This is an excel formatting problem that most of us have run into at some point. You want to paste a long number like ‘17897870708707312121212’ into a cell and Excel truncates it to ‘1.79E+21’. This happens because when Excel sees long numbers, it tries to format it to the scientific notation (or the ‘E’ notation to be precise). Even if you save the file as CSV and open it up in a text editor, it will still show as ‘1.79E+21’.
This is an easy problem to fix. You need to select the cell, and then format that cell as a number with no decimal places. Here is how you do it.
- Click on the cell
- Click on Format->Cells from the top menu. You will notice that ‘Scientific’ formatting is turned on by default.
- Click on Numbers in the selection area. And set the number of decimal places to 0
Why is the string of numbers cut off an replaced by a bunch of zeros even after formatting?
Sometimes even after formatting, the sku or tracking number has been cut of and replaced by a bunch of zeros ‘17897870708707300000000’? This is because of another formatting issue due to the way Excel and other spreadsheet programs open a CSV file and display/auto-format the data within. For more information and assistance see these two links:
- Why does my exported CSV data get converted to weird formats?
- Import or export text (.txt or .csv) files
Here are the steps we suggest taking to format it correctly:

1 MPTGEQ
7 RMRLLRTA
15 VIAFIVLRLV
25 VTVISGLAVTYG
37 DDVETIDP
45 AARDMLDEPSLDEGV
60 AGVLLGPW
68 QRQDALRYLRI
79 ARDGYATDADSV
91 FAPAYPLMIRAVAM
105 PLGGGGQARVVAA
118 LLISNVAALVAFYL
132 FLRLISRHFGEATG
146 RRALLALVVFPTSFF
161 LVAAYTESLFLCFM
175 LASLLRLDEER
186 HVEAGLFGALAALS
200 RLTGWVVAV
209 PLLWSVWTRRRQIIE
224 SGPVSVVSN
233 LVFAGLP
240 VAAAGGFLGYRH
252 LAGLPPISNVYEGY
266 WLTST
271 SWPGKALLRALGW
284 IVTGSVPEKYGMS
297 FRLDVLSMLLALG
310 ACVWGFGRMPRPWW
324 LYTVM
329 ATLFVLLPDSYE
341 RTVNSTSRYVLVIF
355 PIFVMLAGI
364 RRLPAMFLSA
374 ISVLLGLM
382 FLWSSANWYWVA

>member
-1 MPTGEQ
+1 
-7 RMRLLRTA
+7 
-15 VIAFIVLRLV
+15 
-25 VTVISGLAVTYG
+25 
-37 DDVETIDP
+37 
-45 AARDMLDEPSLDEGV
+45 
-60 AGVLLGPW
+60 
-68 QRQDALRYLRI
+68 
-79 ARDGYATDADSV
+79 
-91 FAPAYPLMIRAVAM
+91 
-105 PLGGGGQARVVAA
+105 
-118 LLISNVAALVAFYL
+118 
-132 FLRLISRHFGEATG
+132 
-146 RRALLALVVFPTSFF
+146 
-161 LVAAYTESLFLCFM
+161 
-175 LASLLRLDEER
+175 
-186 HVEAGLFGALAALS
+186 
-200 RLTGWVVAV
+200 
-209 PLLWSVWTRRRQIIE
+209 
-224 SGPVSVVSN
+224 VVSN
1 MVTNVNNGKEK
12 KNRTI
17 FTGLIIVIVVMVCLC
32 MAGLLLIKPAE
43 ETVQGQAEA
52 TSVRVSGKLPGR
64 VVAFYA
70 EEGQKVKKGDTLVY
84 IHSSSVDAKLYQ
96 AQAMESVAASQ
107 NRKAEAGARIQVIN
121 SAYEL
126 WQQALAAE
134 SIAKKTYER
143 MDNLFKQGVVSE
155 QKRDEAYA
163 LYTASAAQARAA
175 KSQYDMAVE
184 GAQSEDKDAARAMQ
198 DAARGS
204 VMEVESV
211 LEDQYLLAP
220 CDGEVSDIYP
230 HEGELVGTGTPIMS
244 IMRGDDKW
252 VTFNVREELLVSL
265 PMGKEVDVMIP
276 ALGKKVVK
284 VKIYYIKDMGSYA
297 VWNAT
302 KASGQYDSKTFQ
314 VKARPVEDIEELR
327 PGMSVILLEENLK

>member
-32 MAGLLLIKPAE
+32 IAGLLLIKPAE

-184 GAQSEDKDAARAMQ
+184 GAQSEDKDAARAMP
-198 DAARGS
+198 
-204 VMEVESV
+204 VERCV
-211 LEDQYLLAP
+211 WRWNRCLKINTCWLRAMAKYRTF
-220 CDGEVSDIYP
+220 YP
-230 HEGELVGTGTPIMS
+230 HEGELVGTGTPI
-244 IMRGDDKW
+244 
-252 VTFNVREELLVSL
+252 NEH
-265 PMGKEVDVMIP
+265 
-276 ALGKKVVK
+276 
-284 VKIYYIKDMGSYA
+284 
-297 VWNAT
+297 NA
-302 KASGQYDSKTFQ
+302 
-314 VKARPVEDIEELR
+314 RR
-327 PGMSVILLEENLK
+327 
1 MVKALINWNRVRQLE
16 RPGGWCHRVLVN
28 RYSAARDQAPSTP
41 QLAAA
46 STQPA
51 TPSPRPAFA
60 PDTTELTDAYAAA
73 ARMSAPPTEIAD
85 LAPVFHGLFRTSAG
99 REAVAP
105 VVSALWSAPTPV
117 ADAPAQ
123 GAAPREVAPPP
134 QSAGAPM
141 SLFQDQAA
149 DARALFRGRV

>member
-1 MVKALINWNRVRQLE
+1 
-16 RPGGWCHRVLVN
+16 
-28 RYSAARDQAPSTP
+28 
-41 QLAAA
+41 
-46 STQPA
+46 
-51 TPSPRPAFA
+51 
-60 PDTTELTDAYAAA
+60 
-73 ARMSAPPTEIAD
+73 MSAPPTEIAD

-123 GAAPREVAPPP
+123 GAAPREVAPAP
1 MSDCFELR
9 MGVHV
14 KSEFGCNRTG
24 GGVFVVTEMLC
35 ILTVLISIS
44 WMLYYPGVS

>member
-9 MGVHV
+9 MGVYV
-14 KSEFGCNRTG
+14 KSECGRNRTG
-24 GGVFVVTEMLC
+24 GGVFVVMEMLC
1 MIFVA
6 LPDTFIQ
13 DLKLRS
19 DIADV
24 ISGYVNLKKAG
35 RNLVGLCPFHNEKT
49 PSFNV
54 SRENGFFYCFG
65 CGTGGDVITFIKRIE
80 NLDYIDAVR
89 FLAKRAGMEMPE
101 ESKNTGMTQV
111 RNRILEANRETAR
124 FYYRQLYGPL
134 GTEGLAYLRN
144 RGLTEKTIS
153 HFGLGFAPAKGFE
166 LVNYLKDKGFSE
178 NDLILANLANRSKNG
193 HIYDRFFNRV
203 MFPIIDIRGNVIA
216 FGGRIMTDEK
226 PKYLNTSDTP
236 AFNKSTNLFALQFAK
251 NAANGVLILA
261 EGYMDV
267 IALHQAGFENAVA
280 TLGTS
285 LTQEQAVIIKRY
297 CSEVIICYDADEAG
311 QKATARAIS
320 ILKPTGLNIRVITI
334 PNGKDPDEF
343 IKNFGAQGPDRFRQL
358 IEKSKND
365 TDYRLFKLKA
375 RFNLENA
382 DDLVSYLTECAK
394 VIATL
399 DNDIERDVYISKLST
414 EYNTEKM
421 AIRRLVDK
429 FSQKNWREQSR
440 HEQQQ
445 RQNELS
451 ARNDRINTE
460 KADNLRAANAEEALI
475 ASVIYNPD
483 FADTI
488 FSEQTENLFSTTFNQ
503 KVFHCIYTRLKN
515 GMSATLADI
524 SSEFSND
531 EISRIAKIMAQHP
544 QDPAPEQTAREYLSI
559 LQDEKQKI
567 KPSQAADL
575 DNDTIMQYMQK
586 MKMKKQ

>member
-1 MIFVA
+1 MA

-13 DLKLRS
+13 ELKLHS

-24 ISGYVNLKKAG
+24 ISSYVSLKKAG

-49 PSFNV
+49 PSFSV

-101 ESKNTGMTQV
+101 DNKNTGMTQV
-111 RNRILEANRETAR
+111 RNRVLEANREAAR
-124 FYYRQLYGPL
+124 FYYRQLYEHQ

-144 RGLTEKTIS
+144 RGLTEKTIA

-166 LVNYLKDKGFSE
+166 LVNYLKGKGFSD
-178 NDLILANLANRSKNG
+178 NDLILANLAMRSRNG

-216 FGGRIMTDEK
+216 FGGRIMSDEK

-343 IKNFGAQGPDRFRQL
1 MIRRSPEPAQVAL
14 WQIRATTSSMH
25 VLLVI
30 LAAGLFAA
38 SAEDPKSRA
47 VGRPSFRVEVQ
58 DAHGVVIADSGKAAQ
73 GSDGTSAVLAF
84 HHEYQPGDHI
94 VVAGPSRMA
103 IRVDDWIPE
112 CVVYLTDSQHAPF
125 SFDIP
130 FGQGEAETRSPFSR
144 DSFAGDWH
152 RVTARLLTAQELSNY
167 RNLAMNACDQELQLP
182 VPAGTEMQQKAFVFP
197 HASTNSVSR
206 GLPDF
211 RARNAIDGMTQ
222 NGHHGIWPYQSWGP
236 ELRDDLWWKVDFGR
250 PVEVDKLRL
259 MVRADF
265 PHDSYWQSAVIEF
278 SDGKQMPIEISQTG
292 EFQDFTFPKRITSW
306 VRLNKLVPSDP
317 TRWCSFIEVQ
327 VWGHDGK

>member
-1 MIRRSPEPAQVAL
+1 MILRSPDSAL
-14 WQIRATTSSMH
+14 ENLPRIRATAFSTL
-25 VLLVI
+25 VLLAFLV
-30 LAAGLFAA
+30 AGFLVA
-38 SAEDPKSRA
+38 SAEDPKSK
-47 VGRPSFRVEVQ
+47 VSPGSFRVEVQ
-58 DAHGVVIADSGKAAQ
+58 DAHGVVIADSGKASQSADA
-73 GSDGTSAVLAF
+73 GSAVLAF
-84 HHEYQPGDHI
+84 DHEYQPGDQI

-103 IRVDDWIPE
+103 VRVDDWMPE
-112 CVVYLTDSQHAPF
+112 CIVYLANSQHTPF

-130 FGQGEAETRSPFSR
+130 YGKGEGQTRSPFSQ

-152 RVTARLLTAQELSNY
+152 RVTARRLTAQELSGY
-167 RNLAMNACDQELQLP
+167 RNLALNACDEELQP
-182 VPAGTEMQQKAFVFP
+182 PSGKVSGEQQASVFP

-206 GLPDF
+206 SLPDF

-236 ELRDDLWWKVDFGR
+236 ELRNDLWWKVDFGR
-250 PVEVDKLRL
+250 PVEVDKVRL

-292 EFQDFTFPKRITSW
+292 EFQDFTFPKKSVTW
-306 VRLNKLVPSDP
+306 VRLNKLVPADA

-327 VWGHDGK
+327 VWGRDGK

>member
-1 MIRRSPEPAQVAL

- Before opening the csv file with your default Excel format, open the CSV in a different spreadsheet application, i.e. right click on the file → Open with, i.e. NUMBERS on Mac or upload it as a google doc first to edit that column before downloading it again
- If you have already opened the csv file with the wrong format, delete this file and download it again since once it has been opened there is no going back
- Format the appropriate column to ‘Numbers’
- Export to Excel or CSV from NUMBERS or your Google Drive
- Open the excel or csv file and right click on the column for “SKU” or “Tracking Number”
- Select Format cells
- Select ‘Number’
- Move the Decimal Places to 0
- SAVE file. The correct format is saved!
As an alternative, you can
- Download the csv file onto your computer (do not open it)
- Upload the unopened file into your Google Drive
- In Google Drive open it with excel
- Download into an Excel file
For more assistance, please feel free to email firstname.lastname@example.org.